11. It was harder for me to quit drinking because (a) I didn't quit for myself. I quit because of a drunken moment when I screamed at my husband in a drunken rage "I can quit anytime I want! I can stop tomorrow." And he said "I'd like to see it." and because (b) by the time I quit smoking nearly 5 years later, I knew the mental game of quitting. But it was harder for me to actually get to the first day of quitting cigarettes because (a) my smoking didn't make me irrational and crazy like my drinking did, so it affected no one but me, and (b) no one but my husband and a few friends knew I smoked, so I kind of pretended I wasn't a real smoker. So... no real answer to your question. If I remember the gut-wrenchingness of both, drinking was harder because I was an emotional and psychological mess as a result from my drinking. I went into the smoking quit well aware of the failure stats and super determined not to give in to temptation. I was already mentally on top of my game when I started this quit.
  12. Hey all, Last I checked in here, I was a day past 6 months quit. I was having some momentary cravings here and there, and now I can say with all honesty that I've had zero cravings since around the 6 month mark. The other day, I was standing in line at customer service at the grocery store, and the people in front of me were getting a million money orders or whatever, and I had a bucketload of ice cream in my cart and a 6 year old whining to go home, and I looked at my brand of cigarettes behind the counter as I was seething with grumpiness, and I thought "If I bought one of those packs and smoked a cigarette, I'd want to throw up at how disgusting it would taste." And I felt a gross dryness in my throat and nearly gagged. My have times changed...
  13. Ugh... I was at the orthopedist with my daughter last week, and we sat down in the last chairs left in the waiting room, and the guy next to me reeked so terribly from smoke that I had to breathe through my mouth until he left. Gross...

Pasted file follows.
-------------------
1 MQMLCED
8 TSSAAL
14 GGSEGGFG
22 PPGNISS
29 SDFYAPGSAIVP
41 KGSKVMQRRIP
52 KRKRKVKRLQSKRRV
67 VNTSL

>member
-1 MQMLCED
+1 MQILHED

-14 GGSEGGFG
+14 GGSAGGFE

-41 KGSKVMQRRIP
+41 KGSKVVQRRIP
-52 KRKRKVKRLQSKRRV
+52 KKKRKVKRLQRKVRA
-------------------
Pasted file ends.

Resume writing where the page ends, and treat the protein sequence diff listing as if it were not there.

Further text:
14. Thank you all!! I'm still quit, but I have to admit I've been romancing the killer lately. Been fantasizing a smoke here and there over the past week. I'm having some intermittent strange aches and pains, and I was telling my husband the other day that I never felt this crappy when I smoked. He said because I was distracted by cigarettes and worried instead about smoking related health problems. He's not totally accurate. I'm in a modest amount of unexplainable pain, and will have to get to the bottom of it. Can't say the work is nearly done on this quit, I guess. But I'm not smoking, and I have plans for a 100% smoke free life.
  15. Thanks everyone! Haven't checked in for awhile, but still strong in my quit. We'll, feeling strong most of the time. I get little jolts out of the blue sometimes, but they are just blips from the habit, not any big craving. I have the very occasional real craving, usually when I'm somewhere that someone else is smoking, but I always turn the thought around and feel bad that that person is a slave to their drug. Fast forward their lives, and find myself on a rosier pathm

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QuitTrain®, a quit smoking support community, was created by former smokers who have a deep desire to help people quit smoking and to help keep those quits intact.  This place should be a safe haven to escape the daily grind and focus on protecting our quits.  We don't believe that there is a "one size fits all" approach when it comes to quitting smoking.  Each of us has our own unique set of circumstances which contributes to how we go about quitting and more importantly, how we keep our quits.